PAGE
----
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Engineering a New Access Route to Metastable Polymorphs with Electrical Confinement

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journal contribution
posted on 24.02.2020 by Aneesa J. Al-Ani, Carmelo Herdes, Chick C. Wilson, Bernardo Castro-Dominguez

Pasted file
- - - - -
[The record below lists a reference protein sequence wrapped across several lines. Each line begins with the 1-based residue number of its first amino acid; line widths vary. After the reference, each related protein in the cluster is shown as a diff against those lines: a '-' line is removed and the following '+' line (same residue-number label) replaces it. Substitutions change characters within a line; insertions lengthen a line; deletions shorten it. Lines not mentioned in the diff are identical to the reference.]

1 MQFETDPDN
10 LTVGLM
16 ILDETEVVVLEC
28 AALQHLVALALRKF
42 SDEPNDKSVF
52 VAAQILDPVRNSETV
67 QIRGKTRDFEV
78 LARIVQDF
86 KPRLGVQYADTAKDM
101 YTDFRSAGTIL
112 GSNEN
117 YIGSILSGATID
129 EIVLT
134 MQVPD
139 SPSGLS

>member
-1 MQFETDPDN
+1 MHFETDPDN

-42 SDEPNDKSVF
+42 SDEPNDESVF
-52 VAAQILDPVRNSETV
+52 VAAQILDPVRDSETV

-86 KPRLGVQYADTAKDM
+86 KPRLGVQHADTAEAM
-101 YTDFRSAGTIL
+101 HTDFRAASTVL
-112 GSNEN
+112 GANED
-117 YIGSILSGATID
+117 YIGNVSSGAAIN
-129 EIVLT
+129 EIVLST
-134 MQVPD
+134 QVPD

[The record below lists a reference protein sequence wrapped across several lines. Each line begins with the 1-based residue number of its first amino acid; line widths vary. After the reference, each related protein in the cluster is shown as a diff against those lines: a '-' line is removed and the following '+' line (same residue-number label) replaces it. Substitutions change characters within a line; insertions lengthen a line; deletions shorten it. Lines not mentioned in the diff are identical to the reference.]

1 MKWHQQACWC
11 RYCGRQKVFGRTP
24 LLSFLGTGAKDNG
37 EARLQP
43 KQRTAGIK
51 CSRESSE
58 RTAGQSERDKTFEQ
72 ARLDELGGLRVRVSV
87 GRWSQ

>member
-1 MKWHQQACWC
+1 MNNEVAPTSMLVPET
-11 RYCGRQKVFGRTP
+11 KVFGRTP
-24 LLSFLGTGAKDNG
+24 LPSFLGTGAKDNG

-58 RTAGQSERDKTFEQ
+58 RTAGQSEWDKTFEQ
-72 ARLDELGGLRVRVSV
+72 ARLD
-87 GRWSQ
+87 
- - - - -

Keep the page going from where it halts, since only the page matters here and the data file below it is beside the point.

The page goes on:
Polymorphism is the ability of solid materials, including active pharmaceutical ingredients (APIs), to exist in structurally distinctive arrangements. The existence of polymorphism and the difference in molecular packing can cause crystals to have a variety of different physical properties. Therefore, the ability to experimentally control and predict polymorph formation is vital to gain consistent access to desired properties of APIs. In this study, polymorphic control of the metastable form II of acetaminophen (paracetamol; PCM) was achieved, coupling the use of electrospraying (a method that uses electricity to atomize the precursor and create a charge on the surface of small droplets) and a template component, metacetamol (MCM). Previously, polymorphic control of APIs has been limited by the lack of ability to switch between polymorphic forms with the change of a single variable (such as voltage in electrospray experiments). Also, a single crystallization method that is transferable between a wide range of APIs to gain polymorphic control is not generally available. The electrospray technique as a crystallization method offers a potentially powerful, mechanistically distinct, and highly solvent-efficient alternative approach that promise to overcome these limitations. This work shows that polymorph formation is directly influenced by the thermodynamic conditions that induce crystallization and that they can be affected by electrospraying, guiding the crystal’s molecular arrangement via electric field orientation and confinement. Electrospray has the potential for broad applications in pharmaceutical crystallization and it can provide an alternative starting point to transfer polymorphic systems into continuous manufacturing platforms at an industrial scale.

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